and the interest used to subsidize publishing costs. In the 1973-74
academic year, a benefactor gave the University $50,000 in honor of
Dr. Harold Foley, a well-known B.C. businessman and himself a University benefactor. The grant, which will be received by the University
over a ten-year period, will be used to support books of special merit. It
was a matter of deep regret to the University community that Dr.
Foley, who was a generous contributor to the UBC Development Fund
of the 1950s, died shortly after the gift honoring him was made to
UBC.
SUMMER SESSION 1974
The University's 55th annual Summer Session from July 2 to August
10, 1974, attracted 3,723 students, an increase of 159 students, or 4.46
per cent, over the previous year. A total of 262 instructors, including
61 visiting professors from England, Europe, the United States and
other parts of Canada, taught 151 Education courses and 135 Arts,
Commerce and Science courses.
56 President Walter H. Gage speaks to some of the 550 senior citizens who
enrolled for free academic and non-credit courses offered during UBC's
1974 Summer Session under a special grant for innovative programs
from the provincial government. Senior citizens may also attend UBC's
1974-75 Winter Session without paying tuition fees.
57 At its January, 1974, meeting the University Senate agreed to a
proposal to replace the former seven-week Summer Session with one
lasting six weeks. This was done on the understanding that pre-reading
would be required in all courses where Departments felt it was applicable, and departments were authorized to give some courses over a
seven-week period. To counter-balance the reduction in teaching days
from* 32 to 28, each lecture period was increased in length from 1 hour
and 55 minutes to 2 hours and 10 minutes.
For the first time in 1974, seven three-unit courses were offered on
an intensive basis, with classes meeting four hours each day for three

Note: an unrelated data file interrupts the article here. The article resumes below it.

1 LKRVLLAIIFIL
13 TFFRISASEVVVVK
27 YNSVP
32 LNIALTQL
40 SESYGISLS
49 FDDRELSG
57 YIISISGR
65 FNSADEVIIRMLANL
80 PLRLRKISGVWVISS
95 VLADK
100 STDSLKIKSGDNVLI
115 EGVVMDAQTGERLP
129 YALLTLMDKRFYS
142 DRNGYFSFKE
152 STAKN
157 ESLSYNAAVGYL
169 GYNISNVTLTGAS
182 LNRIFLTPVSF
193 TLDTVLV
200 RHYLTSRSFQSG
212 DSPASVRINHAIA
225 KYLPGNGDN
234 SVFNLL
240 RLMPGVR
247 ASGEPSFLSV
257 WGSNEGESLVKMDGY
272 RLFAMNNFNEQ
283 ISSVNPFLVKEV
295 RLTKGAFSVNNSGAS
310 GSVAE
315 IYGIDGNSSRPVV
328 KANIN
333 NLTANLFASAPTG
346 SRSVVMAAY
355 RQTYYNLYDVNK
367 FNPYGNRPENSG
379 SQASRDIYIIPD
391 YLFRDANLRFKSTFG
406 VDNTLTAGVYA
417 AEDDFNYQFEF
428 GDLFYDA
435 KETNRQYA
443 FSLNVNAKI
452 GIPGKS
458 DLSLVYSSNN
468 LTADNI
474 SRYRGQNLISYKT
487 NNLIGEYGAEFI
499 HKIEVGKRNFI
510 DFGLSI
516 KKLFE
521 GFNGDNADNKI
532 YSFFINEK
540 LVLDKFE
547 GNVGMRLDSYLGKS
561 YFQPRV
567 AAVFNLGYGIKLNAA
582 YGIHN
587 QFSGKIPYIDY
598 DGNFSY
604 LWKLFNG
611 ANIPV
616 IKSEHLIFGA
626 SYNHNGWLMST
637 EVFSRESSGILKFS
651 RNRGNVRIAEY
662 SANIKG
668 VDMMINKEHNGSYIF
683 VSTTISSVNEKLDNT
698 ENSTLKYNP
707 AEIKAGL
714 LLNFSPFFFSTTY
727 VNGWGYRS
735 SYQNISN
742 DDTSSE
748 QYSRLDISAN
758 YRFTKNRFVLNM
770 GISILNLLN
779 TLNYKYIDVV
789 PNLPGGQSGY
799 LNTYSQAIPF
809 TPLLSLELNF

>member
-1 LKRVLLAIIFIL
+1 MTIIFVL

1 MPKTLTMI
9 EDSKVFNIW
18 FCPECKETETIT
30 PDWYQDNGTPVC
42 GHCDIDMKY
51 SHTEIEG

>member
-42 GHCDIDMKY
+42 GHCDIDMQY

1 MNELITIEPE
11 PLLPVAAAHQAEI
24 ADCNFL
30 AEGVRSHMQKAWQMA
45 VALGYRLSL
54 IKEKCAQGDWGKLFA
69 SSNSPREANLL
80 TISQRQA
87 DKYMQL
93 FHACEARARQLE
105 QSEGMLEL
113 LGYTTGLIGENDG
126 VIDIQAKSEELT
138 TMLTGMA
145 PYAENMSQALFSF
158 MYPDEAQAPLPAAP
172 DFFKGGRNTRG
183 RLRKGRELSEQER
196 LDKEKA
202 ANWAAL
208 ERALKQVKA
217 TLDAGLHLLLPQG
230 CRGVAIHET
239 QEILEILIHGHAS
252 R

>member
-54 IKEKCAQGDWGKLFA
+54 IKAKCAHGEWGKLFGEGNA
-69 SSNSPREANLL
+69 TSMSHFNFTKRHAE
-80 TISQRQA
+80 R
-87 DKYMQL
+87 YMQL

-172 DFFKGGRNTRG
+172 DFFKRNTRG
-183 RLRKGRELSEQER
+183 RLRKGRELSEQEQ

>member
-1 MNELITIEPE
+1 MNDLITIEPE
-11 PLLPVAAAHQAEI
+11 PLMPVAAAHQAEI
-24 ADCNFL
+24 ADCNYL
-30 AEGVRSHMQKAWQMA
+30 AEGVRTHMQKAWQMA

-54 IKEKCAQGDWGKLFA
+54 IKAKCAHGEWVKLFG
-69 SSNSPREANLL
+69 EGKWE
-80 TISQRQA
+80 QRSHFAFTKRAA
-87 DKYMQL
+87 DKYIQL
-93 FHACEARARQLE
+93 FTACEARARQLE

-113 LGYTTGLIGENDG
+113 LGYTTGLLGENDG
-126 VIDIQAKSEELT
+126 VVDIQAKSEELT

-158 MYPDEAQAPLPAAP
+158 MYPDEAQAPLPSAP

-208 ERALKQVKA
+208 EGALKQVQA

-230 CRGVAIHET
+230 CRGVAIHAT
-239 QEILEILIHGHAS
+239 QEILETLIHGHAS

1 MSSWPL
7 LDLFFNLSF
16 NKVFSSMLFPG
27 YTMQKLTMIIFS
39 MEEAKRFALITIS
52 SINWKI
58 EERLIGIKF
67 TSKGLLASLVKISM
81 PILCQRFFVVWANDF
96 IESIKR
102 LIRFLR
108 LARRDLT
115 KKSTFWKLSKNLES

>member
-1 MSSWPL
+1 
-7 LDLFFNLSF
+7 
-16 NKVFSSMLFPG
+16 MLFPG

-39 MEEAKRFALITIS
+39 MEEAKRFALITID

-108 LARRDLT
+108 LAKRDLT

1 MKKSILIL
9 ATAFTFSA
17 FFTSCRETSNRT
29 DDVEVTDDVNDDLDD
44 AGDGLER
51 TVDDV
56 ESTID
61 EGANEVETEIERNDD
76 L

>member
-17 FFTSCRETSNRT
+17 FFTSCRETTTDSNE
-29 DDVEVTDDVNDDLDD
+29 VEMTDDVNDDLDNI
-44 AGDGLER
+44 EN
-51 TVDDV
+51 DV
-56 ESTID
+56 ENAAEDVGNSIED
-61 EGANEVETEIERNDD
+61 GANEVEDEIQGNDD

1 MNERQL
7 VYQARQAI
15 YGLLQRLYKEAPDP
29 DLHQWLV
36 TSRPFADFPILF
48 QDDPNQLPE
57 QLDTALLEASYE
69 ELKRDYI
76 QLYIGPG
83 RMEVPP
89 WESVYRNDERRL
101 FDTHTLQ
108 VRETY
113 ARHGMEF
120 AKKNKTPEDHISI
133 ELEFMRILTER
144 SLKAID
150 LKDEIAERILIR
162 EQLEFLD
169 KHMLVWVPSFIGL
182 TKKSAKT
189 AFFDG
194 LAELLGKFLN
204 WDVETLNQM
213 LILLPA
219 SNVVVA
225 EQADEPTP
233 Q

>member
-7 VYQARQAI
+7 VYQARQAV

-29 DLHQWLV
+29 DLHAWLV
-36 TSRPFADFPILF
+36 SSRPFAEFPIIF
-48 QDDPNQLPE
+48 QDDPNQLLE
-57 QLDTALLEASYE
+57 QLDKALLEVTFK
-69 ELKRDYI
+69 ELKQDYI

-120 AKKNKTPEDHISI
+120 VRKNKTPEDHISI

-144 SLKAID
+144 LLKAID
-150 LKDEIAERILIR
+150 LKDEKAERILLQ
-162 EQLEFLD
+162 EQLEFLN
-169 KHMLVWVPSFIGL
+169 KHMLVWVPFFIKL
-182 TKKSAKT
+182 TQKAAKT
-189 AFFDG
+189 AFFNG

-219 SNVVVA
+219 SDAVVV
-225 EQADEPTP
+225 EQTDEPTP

weeks. Students who took courses on this basis were overwhelmingly in
favor of them and suggested that additional intensive courses should be
offered in future. There was also a very positive response to a Summer
Session course on educational philosophy offered at Cariboo College in
Kamloops in co-operation with the UBC Centre for Continuing Education.
Yet another innovation was the Summer Session program for Senior
Citizens, launched with a $15,000 innovative-programs grant from the
provincial government. More than 500 Senior Citizens responded to the
program, which offered enrolment without payment of tuition fees in
any Summer Session credit program and which also provided a group of
wide-ranging special-interest courses. Most of the Senior Citizens chose
to enrol for the special-interest courses, many of which were arranged
on very short notice by the Summer Session staff. A special bus service
was arranged from Burnaby to the UBC campus to provide free transportation for the senior students. Some Senior Citizens from outside
the Vancouver area stayed without charge in University residences
while in attendance at Summer Session courses.
Dr. Norman Watt, director of the Summer Session, was given the
Creative Programming Award of the Western Association of Summer
Session Administrators for his work in developing the program. Dr.
Watt and his hard-working staff are to be congratulated on the unqualified success of the program.
The success of the summer program led to the Board of Governors
approving a recommendation that Senior Citizens be allowed to enrol
58 for credit courses without payment of tuition fees in the 1974-75
Winter Session.
As in the past, there was a wide range of cultural events and special
lectures during Summer Session. The National Youth Orchestra again
held its annual training program on the campus, the Department of
Music staged a number of special concerts and there was also a series of
noon-hour musical concerts at indoor and outdoor locations on the
campus. There were also daily film showings and a series of special
noon-hour lectures, some by visiting professors.
All in all, UBC's 1974 Summer Session was one of the liveliest in our
history.
CENTRE FOR CONTINUING EDUCATION
Enrolment for credit and non-credit courses and programs offered
through UBC's Centre for Continuing Education increased to 27,700
persons in 1973-74 from 26,928 in 1972-73.
Almost 4,000 persons enrolled for evening credit programs during
the Winter Session, for courses given during the 13-week Intersession
and in the field, for credit correspondence courses, and for credit programs given for certificate or other purposes. Continuing professional
education courses, offered in centres throughout the province, attracted
more than 11,000 persons in such widely varied fields as community
planning and architecture, engineering, law, adult education, and
human relations.
The number of courses offered during Intersession was increased
from 48 to 56, and 1,273 students enrolled compared to 997 the previous year.
The Centre was also the recipient of a $221,000 innovative-programs